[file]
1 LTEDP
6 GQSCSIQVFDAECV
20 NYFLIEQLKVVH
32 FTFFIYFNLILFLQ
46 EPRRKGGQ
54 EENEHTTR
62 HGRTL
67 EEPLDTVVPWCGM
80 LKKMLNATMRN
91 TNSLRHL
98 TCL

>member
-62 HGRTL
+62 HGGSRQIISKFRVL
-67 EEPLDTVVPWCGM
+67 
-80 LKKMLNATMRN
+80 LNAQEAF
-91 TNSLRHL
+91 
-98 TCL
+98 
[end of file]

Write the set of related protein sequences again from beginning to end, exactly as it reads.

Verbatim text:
1 LTEDP
6 GQSCSIQVFDAECV
20 NYFLIEQLKVVH
32 FTFFIYFNLILFLQ
46 EPRRKGGQ
54 EENEHTTR
62 HGRTL
67 EEPLDTVVPWCGM
80 LKKMLNATMRN
91 TNSLRHL
98 TCL

>member
-62 HGRTL
+62 HGGSRQIISKFRVL
-67 EEPLDTVVPWCGM
+67 
-80 LKKMLNATMRN
+80 LNAQEAF
-91 TNSLRHL
+91 
-98 TCL
+98 